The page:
Fixed-Term Employment: Manage the Risks and Respect Your Employees

Some employment relationships are short term or temporary by necessity, such as when an employee is hired to complete a discrete project or fill a maternity leave position. In these situations, the parties will often sign a contract that sets out how long the employment will last and when exactly it will end. We call such agreements fixed-term contracts.

One benefit to employers of a fixed-term contract is that when the employment ends on the date specified (subject to the cautions set out below), the employee is not entitled to reasonable notice or severance. However, there are also potential risks to using fixed-term employment contracts in your business.

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The Challenge of Terminating for Cause: Stock v. Oak Bay Marina Ltd.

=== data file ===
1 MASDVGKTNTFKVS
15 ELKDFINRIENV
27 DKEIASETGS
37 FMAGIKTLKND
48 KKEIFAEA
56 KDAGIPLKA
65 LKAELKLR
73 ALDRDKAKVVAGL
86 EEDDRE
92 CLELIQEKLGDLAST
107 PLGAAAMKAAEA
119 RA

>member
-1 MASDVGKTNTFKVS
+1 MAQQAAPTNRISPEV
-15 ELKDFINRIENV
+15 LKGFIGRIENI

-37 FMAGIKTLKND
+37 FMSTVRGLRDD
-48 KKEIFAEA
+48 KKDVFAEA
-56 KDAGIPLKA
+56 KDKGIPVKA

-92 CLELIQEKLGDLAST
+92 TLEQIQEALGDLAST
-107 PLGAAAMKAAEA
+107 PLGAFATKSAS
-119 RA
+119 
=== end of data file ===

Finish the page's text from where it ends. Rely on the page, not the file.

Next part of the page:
What’s the difference between a termination with cause and without? Most people seem to have a good idea, and recognize that a termination with cause is rooted in employee misconduct. If it has been discovered that an employee has been stealing, lying or committing other forms of misconduct, the employer may be able to argue that the employee has fundamentally breached the employment agreement and that the employer is therefore entitled to put an end to the arrangement without any compensation or severance pay.

Or so the thinking goes… What many workers and employers may not recognize is that terminating someone for “just cause” can be remarkably challenging, as one company recently discovered in the recent BC Supreme Court decision Stock v. Oak Bay Marina Ltd., 2017 BCSC 359.

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